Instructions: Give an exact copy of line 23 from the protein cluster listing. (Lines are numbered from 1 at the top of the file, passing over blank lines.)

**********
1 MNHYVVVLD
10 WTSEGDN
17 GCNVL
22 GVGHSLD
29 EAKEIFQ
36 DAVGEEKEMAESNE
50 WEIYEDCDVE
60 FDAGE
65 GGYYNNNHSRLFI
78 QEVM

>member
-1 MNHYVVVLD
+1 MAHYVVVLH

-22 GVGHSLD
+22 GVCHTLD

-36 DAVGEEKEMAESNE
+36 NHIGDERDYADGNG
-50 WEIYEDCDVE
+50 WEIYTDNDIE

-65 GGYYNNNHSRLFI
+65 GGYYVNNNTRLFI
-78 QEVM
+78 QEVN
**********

+78 QEVN